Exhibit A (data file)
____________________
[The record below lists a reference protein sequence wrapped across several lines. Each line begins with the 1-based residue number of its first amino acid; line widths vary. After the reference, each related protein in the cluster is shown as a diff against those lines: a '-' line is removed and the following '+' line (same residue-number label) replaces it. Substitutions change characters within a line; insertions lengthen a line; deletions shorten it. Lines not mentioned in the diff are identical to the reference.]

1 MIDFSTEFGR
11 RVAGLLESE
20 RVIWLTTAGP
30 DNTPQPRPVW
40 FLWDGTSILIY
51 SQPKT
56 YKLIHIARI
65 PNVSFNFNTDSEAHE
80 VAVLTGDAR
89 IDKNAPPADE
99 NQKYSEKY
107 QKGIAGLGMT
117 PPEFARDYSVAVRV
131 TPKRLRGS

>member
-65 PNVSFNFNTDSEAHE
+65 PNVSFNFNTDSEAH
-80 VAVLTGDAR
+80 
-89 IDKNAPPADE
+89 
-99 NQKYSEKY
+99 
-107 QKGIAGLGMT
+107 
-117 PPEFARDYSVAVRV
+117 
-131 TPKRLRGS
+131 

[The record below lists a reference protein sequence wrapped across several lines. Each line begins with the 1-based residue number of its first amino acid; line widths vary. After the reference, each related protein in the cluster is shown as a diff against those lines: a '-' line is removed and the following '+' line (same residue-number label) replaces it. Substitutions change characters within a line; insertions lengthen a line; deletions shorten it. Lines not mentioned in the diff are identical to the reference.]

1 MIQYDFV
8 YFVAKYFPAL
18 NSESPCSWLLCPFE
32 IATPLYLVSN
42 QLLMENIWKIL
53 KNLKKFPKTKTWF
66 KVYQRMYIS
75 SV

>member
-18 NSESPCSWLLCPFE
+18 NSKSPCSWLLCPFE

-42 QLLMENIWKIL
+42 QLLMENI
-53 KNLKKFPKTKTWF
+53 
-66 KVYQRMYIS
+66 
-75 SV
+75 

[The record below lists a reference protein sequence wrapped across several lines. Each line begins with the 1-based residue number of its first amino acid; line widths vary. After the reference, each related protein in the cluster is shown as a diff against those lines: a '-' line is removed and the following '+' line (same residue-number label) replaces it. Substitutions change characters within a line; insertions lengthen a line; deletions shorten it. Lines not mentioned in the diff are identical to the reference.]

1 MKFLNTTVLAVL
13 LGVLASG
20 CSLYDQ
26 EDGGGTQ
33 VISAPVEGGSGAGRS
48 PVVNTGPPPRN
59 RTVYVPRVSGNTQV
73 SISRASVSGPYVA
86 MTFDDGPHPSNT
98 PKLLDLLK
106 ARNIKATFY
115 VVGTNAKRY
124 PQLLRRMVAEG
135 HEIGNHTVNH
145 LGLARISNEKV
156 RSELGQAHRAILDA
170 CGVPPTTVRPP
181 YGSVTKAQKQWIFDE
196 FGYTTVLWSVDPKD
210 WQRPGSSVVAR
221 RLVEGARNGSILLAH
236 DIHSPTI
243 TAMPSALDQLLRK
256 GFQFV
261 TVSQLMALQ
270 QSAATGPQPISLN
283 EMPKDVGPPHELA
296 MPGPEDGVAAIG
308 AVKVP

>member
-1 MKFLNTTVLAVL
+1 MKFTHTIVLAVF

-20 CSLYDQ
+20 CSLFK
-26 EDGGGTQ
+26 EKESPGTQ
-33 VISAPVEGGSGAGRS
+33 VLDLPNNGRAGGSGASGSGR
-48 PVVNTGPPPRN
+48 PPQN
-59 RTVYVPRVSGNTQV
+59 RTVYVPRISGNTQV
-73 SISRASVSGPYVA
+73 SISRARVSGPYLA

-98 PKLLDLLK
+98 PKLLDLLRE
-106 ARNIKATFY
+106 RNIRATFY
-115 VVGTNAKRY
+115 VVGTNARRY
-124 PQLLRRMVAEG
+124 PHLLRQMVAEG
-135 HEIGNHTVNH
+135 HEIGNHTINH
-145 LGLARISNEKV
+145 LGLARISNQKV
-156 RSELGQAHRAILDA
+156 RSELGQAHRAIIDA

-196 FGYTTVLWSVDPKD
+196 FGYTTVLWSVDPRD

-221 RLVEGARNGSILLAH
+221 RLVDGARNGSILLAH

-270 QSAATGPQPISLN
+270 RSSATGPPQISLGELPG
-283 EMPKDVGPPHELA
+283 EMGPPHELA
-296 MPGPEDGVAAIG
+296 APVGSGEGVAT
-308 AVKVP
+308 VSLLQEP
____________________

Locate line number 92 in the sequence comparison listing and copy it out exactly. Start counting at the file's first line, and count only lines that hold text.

-59 RTVYVPRVSGNTQV